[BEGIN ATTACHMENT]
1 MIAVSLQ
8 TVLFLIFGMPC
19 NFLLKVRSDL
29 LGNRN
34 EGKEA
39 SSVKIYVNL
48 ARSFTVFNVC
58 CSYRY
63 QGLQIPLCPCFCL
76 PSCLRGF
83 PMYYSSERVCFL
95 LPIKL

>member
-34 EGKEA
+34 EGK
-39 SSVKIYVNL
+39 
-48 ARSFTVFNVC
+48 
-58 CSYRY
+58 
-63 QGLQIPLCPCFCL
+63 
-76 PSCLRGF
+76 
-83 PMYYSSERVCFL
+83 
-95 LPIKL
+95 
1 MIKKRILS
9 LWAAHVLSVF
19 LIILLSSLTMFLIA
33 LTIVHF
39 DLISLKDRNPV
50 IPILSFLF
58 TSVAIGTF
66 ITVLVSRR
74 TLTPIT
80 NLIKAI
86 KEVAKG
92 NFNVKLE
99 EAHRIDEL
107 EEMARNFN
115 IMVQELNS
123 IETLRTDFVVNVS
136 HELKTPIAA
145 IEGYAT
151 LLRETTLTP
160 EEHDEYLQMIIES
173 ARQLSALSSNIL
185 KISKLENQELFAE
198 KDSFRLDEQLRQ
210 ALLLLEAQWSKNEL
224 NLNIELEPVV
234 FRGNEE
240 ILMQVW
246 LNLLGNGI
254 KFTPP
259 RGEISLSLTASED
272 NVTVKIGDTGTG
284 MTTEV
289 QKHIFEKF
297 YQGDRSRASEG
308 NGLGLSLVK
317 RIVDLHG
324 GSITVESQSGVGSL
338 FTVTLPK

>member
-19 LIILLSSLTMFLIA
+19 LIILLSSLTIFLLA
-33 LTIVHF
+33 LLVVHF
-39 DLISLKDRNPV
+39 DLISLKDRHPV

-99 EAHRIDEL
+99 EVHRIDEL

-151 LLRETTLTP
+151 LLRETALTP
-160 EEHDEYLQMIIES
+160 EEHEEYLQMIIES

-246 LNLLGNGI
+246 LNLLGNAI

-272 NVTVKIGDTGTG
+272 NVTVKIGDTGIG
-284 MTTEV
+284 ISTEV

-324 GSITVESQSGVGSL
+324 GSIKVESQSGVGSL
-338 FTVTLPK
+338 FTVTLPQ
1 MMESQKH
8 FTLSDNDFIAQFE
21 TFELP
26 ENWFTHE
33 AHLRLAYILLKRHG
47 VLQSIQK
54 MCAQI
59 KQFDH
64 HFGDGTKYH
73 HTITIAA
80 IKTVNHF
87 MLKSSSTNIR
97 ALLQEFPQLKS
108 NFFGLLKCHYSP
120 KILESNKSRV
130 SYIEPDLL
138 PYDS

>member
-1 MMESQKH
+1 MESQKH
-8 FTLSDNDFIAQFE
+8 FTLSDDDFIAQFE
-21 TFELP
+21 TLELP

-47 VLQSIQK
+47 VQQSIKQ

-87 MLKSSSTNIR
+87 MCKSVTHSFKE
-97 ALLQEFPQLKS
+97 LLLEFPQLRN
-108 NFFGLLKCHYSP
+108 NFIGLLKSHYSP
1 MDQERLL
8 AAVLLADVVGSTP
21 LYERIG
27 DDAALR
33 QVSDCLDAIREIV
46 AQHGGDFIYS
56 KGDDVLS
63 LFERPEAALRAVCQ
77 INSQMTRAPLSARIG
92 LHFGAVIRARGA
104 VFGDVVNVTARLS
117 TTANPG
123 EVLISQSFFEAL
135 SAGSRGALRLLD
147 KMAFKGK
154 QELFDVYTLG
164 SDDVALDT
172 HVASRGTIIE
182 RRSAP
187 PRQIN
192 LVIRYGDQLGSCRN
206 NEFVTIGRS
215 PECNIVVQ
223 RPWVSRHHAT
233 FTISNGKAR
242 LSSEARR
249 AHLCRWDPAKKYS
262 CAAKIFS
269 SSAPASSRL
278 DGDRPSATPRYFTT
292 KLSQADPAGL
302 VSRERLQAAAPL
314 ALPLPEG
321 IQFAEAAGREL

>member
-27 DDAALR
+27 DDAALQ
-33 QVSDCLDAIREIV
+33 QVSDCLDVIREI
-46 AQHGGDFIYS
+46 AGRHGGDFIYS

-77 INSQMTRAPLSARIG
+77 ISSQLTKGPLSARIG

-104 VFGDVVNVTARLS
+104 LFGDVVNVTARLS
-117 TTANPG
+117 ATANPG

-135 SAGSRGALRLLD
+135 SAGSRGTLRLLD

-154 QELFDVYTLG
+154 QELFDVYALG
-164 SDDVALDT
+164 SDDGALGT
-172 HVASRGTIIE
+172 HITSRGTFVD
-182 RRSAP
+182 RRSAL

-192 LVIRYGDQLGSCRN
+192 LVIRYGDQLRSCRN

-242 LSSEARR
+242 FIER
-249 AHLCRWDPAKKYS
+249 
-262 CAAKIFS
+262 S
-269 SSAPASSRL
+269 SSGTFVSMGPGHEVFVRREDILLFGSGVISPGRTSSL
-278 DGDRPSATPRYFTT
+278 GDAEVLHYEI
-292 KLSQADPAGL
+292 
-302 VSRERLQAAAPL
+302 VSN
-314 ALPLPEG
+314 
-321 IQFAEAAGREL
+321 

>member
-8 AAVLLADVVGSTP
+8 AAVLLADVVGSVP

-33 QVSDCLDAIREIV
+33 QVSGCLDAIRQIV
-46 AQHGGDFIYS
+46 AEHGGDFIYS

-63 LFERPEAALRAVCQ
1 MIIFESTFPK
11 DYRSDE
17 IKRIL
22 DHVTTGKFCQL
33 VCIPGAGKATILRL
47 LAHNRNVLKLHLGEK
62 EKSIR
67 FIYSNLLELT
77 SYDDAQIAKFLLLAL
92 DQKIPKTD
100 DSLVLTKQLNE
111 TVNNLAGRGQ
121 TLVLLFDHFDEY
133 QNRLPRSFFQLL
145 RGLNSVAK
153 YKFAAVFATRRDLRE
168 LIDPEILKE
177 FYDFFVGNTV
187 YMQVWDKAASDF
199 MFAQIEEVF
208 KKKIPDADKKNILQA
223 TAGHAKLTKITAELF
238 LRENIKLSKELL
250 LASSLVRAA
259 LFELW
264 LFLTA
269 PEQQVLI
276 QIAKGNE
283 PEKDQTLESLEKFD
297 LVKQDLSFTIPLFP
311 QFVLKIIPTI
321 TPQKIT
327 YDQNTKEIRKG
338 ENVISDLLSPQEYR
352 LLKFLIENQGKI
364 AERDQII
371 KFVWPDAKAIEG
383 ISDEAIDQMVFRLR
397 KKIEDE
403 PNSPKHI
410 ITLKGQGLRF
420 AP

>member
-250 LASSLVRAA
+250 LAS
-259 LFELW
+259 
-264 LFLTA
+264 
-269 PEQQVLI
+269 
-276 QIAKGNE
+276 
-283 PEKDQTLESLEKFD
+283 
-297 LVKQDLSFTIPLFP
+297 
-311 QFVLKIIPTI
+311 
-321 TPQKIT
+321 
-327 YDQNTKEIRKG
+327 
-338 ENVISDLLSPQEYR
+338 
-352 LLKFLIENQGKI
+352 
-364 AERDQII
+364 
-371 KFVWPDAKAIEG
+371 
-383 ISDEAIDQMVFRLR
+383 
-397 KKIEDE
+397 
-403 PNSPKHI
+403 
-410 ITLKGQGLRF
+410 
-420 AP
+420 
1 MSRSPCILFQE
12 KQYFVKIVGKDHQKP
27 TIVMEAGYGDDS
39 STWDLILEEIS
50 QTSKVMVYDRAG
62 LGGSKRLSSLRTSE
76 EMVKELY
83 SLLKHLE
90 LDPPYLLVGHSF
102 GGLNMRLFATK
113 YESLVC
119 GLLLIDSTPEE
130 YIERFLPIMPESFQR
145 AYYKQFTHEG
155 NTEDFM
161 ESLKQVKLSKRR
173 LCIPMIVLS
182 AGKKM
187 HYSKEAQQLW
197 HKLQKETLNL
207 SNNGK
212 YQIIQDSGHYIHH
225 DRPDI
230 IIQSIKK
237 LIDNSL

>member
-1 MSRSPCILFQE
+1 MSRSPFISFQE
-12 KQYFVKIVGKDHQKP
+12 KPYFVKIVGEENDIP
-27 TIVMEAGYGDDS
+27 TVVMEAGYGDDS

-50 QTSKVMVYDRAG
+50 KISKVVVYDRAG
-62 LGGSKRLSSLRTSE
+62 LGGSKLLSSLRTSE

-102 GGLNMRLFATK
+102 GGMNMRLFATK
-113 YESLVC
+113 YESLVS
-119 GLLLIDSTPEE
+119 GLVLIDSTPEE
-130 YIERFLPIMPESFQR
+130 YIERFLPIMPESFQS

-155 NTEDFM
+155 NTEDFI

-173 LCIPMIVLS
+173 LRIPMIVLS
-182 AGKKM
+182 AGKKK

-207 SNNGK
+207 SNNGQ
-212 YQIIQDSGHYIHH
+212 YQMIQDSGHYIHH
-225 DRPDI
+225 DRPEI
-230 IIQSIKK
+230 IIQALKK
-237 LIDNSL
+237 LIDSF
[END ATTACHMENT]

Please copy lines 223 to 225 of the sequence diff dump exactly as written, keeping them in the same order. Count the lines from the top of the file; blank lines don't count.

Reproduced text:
153 YKFAAVFATRRDLRE
168 LIDPEILKE
177 FYDFFVGNTV